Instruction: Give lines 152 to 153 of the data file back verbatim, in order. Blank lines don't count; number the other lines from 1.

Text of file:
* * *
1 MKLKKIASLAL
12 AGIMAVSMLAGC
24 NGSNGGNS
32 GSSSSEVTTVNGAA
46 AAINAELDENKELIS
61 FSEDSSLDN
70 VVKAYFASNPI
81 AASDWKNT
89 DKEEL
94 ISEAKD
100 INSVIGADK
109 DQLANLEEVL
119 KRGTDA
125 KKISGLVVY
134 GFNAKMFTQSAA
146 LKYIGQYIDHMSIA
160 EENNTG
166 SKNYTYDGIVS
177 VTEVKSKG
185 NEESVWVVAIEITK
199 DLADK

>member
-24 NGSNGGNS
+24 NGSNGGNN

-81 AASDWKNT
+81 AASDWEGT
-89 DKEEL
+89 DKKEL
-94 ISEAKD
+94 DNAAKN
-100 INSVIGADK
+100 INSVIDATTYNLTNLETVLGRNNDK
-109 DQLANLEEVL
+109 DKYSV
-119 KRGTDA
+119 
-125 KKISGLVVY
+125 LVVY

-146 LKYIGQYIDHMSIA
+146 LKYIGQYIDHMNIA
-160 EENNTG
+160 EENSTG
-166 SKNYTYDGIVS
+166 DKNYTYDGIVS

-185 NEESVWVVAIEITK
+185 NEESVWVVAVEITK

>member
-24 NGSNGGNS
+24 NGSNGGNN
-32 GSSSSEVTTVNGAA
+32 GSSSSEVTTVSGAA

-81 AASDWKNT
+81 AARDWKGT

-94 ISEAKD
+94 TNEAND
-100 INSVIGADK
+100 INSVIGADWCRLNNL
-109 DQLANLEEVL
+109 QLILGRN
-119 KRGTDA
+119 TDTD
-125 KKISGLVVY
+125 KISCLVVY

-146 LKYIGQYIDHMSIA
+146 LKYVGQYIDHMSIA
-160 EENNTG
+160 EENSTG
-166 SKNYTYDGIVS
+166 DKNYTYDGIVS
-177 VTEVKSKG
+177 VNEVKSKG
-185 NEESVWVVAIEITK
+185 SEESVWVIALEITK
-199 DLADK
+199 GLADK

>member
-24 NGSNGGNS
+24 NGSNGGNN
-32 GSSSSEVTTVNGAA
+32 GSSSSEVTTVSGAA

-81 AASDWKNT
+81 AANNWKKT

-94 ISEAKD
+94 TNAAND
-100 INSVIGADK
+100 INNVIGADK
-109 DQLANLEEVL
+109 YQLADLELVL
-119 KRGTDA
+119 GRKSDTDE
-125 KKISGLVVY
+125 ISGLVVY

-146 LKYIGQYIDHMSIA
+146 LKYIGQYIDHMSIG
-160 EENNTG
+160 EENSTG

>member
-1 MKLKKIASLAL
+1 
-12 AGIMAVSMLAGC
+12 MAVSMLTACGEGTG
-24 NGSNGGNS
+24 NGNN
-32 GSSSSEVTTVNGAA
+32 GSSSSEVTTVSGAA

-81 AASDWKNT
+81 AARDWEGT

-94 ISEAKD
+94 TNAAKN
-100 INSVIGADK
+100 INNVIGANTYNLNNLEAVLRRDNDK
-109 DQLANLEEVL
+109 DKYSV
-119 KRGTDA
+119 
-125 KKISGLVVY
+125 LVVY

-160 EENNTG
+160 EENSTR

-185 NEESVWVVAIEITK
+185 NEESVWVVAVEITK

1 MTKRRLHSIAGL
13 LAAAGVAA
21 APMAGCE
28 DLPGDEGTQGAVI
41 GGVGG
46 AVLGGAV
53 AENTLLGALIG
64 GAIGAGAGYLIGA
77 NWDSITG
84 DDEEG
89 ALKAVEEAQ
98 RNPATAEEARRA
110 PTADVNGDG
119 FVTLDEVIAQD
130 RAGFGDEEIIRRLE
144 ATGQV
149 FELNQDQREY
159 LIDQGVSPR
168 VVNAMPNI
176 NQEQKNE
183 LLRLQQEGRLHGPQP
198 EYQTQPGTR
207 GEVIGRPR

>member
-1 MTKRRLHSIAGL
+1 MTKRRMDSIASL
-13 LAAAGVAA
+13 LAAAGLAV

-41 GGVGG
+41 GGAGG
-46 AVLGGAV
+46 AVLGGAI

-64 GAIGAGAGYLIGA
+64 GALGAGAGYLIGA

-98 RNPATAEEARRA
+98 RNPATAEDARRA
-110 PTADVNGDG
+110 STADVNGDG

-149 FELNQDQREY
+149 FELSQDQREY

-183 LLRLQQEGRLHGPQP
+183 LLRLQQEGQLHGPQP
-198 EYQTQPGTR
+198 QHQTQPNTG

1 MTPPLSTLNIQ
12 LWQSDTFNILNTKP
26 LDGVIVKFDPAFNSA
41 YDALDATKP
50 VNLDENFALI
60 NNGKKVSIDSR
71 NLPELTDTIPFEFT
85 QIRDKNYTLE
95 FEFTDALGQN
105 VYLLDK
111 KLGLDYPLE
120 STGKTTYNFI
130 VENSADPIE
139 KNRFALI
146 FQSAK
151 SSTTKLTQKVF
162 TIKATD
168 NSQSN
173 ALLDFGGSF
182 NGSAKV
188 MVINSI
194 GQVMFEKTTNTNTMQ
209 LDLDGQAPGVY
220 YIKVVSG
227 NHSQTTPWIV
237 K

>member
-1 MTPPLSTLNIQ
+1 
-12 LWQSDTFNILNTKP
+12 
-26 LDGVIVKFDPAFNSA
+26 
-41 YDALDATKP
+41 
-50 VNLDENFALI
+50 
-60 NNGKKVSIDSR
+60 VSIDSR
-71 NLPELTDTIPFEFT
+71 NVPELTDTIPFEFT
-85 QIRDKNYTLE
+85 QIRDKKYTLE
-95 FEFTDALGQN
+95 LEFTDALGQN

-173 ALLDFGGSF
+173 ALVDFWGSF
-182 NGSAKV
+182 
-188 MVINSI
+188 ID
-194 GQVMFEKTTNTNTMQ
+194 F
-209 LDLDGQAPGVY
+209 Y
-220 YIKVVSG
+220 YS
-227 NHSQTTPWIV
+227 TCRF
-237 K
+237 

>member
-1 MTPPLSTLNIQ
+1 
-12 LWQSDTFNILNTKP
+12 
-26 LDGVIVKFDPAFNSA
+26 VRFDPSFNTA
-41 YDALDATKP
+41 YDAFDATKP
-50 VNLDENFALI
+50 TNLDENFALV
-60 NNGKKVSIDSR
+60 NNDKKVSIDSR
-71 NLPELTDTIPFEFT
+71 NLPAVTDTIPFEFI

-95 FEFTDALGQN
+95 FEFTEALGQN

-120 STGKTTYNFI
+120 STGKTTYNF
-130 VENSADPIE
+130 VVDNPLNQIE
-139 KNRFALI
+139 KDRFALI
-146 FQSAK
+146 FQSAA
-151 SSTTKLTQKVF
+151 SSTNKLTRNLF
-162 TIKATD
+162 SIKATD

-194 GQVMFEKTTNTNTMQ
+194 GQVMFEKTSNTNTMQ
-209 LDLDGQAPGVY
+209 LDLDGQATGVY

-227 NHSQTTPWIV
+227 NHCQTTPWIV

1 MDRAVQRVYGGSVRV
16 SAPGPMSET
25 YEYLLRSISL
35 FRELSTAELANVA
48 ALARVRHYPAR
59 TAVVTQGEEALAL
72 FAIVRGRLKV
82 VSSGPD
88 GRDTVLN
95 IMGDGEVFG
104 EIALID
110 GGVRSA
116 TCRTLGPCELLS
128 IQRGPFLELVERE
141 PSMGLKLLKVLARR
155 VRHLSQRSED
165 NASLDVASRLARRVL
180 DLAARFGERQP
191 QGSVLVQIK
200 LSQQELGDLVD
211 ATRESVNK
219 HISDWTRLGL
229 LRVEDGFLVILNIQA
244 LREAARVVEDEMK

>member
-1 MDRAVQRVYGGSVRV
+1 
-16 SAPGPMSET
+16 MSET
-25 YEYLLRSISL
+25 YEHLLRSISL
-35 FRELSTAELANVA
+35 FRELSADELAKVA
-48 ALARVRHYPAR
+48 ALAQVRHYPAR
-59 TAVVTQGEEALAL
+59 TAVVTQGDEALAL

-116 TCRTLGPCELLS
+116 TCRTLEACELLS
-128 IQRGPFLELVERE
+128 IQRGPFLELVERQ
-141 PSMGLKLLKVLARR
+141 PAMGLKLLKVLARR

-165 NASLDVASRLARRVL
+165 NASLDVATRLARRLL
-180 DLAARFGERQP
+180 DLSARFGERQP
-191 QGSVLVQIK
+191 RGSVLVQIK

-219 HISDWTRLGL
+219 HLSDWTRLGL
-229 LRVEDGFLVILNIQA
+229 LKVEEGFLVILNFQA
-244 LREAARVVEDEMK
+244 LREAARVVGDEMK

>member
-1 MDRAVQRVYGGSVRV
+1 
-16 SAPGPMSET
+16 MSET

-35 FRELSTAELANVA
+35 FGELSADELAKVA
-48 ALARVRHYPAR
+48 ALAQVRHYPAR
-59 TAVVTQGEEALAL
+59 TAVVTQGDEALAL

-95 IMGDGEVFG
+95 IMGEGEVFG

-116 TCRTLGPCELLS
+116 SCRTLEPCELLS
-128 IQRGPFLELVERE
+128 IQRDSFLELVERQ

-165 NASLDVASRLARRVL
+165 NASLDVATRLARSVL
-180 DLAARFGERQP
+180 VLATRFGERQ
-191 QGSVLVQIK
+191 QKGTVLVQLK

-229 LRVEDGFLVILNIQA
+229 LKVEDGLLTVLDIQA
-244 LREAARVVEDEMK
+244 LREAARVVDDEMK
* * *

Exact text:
-46 AVLGGAV
+46 AVLGGAI